The woman who taught me money smarts

Courtesy of Jill Cornfield

I have several money heroes, including columnist Helaine Olen, who taught me to keep things simple, my next-door-neighbor, who manages to avoid eating out even when her daughters go out of state for sports competitions, and Warren Buffett. (Super rich AND still lives in Omaha.)

But want to know who my first money hero was? It was my mom.

She loved books, good food, New York City arts and culture – and living within her means, which took some effort on a public school librarian’s salary.

She was sensible about spending and investing, and thanks to her I am confident about putting money in the stock market.

Thoughtful spending (Dinner at a restaurant? Never!) made it possible to see Broadway performances several times a year and take whatever after-school lessons we wanted.

Prepare for the unexpected with an emergency savings account.

My solid foundation

My mother taught me most of what I know about money – at least the things I think are most important. The finer points of mutual funds, or how the stock market works? It’s not as important, in my view, as these basic concepts.

Jill's mom

Investing? Good.

“The stock market always returns over time,” she told me confidently. “Those people who jumped out the window after the crash in ’29? They should have waited it out.”

Debt? Bad.

“Pay off your credit card every month,” she said.

Saving? Good.

“Don’t spend it all.” (See also: “Live within your means.”)

And if you’re going to use a card, get something (cash back, miles or rewards) with the right card.

Advice I still follow today

Fast forward a few decades, after which I mostly listened to her, and I am in reasonable shape because of stock market gains. (Though I wish I’d shoveled more into stocks some years.)

Think of it this way. Because of low interest rates, keeping all your money in a savings account is like keeping it in a jar under your floorboards. It’s just not going to grow.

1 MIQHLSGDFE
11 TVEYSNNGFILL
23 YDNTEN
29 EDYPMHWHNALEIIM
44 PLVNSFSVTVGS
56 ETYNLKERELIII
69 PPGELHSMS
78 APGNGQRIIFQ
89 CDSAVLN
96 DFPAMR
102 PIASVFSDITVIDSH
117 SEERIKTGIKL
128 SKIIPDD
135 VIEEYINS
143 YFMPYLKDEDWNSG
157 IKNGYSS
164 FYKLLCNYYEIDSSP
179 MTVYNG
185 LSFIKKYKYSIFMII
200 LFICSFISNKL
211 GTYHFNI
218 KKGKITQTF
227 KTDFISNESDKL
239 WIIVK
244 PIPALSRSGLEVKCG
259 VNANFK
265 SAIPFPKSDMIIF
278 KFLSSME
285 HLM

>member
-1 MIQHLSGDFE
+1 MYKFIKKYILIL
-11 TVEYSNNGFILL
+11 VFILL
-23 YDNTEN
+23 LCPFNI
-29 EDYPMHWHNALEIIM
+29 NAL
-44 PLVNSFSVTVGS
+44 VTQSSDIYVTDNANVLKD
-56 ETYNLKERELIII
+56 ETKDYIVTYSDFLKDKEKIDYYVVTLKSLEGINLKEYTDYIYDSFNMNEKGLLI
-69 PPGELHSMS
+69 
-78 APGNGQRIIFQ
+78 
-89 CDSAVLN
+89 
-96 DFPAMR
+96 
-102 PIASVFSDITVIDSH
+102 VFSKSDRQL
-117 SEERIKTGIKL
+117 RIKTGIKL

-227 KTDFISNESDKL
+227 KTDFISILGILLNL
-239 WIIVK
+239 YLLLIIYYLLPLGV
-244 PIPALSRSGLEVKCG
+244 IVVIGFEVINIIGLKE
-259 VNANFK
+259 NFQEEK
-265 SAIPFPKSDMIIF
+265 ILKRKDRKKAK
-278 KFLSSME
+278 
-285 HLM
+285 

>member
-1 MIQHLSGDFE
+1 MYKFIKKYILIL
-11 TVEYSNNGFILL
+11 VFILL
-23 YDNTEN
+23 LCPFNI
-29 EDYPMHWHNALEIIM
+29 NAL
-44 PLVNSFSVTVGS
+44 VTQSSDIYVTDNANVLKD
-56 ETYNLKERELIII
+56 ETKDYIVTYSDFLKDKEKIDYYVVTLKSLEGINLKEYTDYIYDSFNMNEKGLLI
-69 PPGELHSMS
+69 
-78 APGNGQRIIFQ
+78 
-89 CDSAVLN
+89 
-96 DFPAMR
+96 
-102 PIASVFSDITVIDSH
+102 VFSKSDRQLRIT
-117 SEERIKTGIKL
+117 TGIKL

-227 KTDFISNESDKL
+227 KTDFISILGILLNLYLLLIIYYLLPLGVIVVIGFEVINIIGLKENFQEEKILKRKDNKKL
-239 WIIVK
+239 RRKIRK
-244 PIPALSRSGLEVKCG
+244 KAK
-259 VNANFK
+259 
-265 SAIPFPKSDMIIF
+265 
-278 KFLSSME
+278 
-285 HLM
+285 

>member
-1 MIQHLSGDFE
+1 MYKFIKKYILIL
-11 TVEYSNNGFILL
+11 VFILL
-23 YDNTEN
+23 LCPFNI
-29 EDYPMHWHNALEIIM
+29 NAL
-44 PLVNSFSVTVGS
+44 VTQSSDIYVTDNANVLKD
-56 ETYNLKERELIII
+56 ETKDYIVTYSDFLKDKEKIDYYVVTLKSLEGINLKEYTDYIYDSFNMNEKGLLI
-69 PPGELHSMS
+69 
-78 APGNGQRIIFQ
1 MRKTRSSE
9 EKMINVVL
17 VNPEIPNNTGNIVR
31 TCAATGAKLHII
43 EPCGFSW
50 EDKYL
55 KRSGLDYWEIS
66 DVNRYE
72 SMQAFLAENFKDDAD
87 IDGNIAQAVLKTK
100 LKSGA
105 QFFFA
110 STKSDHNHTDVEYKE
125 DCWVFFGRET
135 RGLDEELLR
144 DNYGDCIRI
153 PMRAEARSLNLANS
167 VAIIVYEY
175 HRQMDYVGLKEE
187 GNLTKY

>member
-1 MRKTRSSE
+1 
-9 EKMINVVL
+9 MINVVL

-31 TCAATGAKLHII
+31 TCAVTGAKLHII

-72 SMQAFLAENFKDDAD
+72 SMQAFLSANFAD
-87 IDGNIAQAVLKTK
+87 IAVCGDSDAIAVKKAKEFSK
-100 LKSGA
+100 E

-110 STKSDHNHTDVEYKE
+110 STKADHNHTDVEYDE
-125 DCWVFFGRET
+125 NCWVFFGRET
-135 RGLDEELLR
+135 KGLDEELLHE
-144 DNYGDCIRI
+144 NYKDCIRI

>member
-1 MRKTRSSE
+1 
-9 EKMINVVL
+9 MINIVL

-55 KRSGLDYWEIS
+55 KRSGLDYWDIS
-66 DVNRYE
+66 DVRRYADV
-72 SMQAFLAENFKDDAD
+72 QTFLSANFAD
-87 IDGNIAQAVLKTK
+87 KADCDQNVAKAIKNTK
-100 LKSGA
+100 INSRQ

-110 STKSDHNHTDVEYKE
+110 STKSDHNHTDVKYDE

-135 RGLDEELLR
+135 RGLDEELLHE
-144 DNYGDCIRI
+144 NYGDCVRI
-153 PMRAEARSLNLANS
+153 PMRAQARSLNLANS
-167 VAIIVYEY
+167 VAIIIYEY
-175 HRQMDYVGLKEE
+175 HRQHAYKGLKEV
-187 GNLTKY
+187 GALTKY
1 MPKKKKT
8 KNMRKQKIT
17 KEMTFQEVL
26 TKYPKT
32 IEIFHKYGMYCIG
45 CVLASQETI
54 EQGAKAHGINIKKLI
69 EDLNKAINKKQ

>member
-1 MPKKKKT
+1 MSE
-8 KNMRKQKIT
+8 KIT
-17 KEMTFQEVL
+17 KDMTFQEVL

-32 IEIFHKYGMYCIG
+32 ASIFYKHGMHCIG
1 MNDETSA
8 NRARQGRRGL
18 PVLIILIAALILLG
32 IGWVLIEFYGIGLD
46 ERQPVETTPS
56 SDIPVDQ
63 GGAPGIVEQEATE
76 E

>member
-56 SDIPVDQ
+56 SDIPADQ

Don’t try to guess the market, though. Because of my mom, I’m a buy-and-hold kind of person. So is Buffett, so go me! At the depth of the financial crisis, for instance, Lockheed Martin’s stock price was $58. Today it’s $272. Selling at the low would not have been the smartest move.

Go ahead and splurge

My mother also taught me the value of a great splurge. A really well-made (and gorgeous) handbag? “We’re getting it.”

Art? In college, on a really small budget, she saved for months to buy a painting she fell in love with.

The value of the splurge is that it shows you in a very real way what money is for.

Money is for living.

Yes, we all need to plan. Saving for the future – whether retirement or a rainy day or the occasional emergency car repair – is critical.

But life is also the things you love. Handbags or art, or leather jackets, travel or extracurricular classes lift your heart almost as much as the person who taught you to admire and love those very things.

If you need help crafting your own financial plan, get help from a Certified Financial Planner professional.

Jill Cornfield

I'm a reporter at Bankrate, talking retirement – my own as well as yours. Sign up for my free newsletter.